What he found in his research is both fascinating and scary. I have a very low tolerance to “being manipulated”, so I was being quite reactive to a lot of the stories in here … on one hand hating those applying these techniques, and on the other hand being amazed that so many people are thoughtlessly taken in by them. These range from the mild (the quote by the character "Face" from the old The A-Team TV show comes to mind: “That's not even a real smile. It's just a bunch of teeth messing with my mind!”), to the truly horrific (the classic Milgram Study, and similar).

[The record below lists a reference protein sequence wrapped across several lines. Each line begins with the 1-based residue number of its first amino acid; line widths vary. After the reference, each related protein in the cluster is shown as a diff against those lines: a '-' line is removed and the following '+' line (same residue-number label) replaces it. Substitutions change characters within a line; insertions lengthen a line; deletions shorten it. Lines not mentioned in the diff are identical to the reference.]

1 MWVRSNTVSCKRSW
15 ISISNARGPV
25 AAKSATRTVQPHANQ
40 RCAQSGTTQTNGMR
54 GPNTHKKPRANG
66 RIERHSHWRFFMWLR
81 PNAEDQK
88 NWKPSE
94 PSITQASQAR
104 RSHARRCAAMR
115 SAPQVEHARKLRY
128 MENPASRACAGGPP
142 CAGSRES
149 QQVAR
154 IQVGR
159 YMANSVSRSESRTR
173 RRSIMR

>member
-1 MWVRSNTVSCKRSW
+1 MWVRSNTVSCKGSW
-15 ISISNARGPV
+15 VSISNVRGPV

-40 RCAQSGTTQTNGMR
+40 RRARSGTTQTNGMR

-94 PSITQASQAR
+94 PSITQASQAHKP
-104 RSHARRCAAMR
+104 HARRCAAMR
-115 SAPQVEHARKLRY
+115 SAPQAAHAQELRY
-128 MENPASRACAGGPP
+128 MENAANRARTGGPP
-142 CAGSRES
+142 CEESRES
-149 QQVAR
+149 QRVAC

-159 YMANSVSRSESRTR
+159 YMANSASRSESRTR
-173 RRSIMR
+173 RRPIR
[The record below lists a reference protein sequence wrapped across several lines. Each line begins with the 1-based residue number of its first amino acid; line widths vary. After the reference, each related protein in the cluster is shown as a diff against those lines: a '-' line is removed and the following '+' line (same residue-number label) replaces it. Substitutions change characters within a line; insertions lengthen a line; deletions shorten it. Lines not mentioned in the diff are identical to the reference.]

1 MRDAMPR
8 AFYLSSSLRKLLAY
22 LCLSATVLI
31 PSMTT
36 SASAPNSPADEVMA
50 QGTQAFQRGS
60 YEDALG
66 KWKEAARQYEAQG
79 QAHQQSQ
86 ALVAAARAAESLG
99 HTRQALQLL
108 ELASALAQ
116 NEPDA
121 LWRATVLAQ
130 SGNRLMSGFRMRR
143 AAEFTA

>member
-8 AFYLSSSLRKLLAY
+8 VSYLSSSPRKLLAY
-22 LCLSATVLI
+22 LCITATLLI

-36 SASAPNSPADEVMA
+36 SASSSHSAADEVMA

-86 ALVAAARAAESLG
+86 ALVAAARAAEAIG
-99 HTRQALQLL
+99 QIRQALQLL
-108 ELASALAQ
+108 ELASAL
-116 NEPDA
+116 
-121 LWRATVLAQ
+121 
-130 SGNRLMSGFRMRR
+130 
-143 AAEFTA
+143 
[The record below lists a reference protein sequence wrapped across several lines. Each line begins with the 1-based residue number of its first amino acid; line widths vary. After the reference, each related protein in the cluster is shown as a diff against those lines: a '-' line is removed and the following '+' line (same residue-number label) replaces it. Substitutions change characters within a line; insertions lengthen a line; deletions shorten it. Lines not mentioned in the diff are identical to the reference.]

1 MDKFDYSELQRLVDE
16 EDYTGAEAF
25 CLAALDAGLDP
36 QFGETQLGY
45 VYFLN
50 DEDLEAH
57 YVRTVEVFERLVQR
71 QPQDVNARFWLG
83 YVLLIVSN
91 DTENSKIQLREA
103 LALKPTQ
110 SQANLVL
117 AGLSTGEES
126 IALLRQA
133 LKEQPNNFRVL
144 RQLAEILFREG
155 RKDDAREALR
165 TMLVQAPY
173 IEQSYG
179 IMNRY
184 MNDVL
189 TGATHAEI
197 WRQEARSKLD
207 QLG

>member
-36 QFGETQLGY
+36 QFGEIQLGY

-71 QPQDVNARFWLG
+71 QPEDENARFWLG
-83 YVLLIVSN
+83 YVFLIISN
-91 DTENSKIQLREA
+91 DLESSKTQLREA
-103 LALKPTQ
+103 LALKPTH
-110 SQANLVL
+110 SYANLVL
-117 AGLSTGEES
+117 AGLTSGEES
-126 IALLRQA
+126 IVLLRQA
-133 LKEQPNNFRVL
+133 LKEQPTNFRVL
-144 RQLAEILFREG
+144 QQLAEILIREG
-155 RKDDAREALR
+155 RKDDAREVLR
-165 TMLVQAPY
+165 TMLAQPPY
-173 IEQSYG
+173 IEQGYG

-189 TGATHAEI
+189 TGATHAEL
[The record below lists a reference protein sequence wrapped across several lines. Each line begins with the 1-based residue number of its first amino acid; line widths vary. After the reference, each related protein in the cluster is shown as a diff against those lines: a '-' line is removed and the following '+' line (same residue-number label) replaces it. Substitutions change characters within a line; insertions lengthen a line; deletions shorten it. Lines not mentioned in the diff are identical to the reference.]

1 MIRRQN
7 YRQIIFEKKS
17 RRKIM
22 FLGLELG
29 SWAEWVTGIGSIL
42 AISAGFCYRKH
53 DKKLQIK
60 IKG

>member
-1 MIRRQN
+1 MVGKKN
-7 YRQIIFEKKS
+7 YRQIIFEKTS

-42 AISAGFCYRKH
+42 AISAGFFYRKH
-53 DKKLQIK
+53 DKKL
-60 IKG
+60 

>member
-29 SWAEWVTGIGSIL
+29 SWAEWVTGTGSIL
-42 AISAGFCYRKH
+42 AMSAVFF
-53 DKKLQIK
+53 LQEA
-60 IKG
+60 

One of the things that I really liked, structurally, in the book was the inclusion of a “How To Say No” section in each chapter – allowing the reader to walk away from each technique with a framework for not being influenced by it (or not as much as one might be), and a “Reader Report” which features a story sent in by somebody on one side or another of the influence game illustrating the principle at hand in that chapter. These both provide a pattern in the information, but also shift the frame a bit, leading to a more nuanced view of these techniques in action. Another thing I found quite endearing was the author's “catch phrase”, as it were, of Click, whirr!, indicating where “Click, and the appropriate tape is activated; whirr and out rolls the standard sequence of behaviors.” … except for when it's not the appropriate reaction – the initial instance of this was dealing with turkeys (who acted maternally to anything making the “cheep cheep” call of baby turkeys – even if the sound was coming from a stuffed predator that would have been viciously attacked otherwise), or robins (who would territorially defend against anything with red breast feathers, but ignore perfect replicas of competitors without that one triggering element), but Cialdini generalizes that out to any pre-programmed behaviors … including ones we exhibit: “there are many situations in which human behavior does not work in a mechanical, tape-activated way, what is astonishing is how often it does”.